This isn’t guaranteed to prevent theft, but it makes it much more difficult to open a box without the owner knowing about it. I didn’t experience any theft after starting to do that with boxes.

The Day of the Move

Someone representing your family should be present during the packing, loading and delivery of personal and household belongings. You will be asked to inventory your property and code boxes to indicate if they were packed by the owner or if the condition is unknown.

Before setting out for your new location, you should check your home and property one more time to ensure nothing has been left behind. Once you are sure everything is packed, you will sign and date a bill of lading that authorizes the transportation company to move your property.

Arrival at Your New Location

If you are moving directly to your new house the movers will be delivering your goods to that location. It is imperative that a family representative be present when the movers arrive and throughout the unpacking of goods. As boxes are unloaded, check them off of your inventory list as received.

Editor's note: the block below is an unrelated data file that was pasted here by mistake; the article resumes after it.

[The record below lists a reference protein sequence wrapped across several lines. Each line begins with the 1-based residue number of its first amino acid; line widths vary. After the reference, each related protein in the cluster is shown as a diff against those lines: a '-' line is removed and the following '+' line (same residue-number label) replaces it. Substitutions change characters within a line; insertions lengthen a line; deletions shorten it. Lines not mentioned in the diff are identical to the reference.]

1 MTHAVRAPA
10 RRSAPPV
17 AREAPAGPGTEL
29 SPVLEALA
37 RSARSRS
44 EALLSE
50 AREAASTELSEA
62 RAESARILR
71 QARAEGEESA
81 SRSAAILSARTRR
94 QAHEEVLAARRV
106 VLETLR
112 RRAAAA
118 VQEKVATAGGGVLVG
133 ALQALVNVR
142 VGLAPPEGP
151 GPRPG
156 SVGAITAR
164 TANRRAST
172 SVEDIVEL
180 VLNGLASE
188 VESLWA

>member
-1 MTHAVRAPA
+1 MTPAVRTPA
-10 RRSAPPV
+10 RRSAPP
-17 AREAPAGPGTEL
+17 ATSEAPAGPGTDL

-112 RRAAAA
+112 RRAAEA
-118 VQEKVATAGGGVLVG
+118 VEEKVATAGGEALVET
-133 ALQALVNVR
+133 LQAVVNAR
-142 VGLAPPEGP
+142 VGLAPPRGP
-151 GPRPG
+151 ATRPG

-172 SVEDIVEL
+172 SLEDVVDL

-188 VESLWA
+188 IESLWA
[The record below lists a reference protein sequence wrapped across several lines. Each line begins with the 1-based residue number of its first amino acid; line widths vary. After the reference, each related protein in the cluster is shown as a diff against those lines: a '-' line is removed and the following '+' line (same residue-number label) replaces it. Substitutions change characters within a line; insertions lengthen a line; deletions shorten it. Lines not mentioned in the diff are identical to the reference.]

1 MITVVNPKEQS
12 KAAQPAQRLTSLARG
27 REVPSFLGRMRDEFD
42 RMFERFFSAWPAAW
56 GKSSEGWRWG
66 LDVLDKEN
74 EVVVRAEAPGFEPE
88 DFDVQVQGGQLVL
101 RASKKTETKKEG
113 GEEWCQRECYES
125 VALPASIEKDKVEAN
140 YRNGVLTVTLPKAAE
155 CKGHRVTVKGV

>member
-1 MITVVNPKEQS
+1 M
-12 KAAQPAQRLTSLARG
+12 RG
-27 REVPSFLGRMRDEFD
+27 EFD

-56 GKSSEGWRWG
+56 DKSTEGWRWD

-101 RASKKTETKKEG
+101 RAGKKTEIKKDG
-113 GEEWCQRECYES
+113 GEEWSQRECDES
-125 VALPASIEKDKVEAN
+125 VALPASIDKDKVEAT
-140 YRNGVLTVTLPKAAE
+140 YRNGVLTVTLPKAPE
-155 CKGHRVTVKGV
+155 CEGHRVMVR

It is your responsibility to tell the movers where you would like the boxes placed as well as checking for any items that have been lost or damaged in the move. Remember, the DoD now offers full replacement value for personal property that is lost or damaged. In the event you are unable to move into your new home immediately, contact the new housing office’s settling- in services for information regarding where your property will be delivered and stored until you are ready to move.

PPM Moving Tips

Some military members prefer to move themselves to their next duty station. This is a voluntary program called the Partially Procured Move, or PPM. This was formerly known as a do-it-yourself (DITY)) move, and you may still hear it referred to as a DITY move.